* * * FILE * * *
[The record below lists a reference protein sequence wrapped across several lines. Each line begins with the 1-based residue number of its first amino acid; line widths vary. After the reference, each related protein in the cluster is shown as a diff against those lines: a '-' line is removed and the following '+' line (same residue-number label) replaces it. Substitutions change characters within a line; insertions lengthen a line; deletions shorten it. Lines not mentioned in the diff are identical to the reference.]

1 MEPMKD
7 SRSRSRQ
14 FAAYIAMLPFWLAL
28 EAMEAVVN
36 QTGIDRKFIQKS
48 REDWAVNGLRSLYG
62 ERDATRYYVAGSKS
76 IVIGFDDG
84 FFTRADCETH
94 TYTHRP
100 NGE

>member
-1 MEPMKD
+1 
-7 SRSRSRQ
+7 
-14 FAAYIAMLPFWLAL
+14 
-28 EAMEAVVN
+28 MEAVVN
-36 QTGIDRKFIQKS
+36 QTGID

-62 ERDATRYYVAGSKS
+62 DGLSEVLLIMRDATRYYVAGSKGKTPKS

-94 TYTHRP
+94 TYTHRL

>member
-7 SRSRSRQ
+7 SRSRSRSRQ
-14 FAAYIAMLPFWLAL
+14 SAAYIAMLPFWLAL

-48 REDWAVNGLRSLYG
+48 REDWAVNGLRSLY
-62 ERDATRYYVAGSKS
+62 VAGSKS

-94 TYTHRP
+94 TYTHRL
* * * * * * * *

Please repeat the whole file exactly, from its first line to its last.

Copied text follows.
[The record below lists a reference protein sequence wrapped across several lines. Each line begins with the 1-based residue number of its first amino acid; line widths vary. After the reference, each related protein in the cluster is shown as a diff against those lines: a '-' line is removed and the following '+' line (same residue-number label) replaces it. Substitutions change characters within a line; insertions lengthen a line; deletions shorten it. Lines not mentioned in the diff are identical to the reference.]

1 MEPMKD
7 SRSRSRQ
14 FAAYIAMLPFWLAL
28 EAMEAVVN
36 QTGIDRKFIQKS
48 REDWAVNGLRSLYG
62 ERDATRYYVAGSKS
76 IVIGFDDG
84 FFTRADCETH
94 TYTHRP
100 NGE

>member
-1 MEPMKD
+1 
-7 SRSRSRQ
+7 
-14 FAAYIAMLPFWLAL
+14 
-28 EAMEAVVN
+28 MEAVVN
-36 QTGIDRKFIQKS
+36 QTGID

-62 ERDATRYYVAGSKS
+62 DGLSEVLLIMRDATRYYVAGSKGKTPKS

-94 TYTHRP
+94 TYTHRL

>member
-7 SRSRSRQ
+7 SRSRSRSRQ
-14 FAAYIAMLPFWLAL
+14 SAAYIAMLPFWLAL

-48 REDWAVNGLRSLYG
+48 REDWAVNGLRSLY
-62 ERDATRYYVAGSKS
+62 VAGSKS

-94 TYTHRP
+94 TYTHRL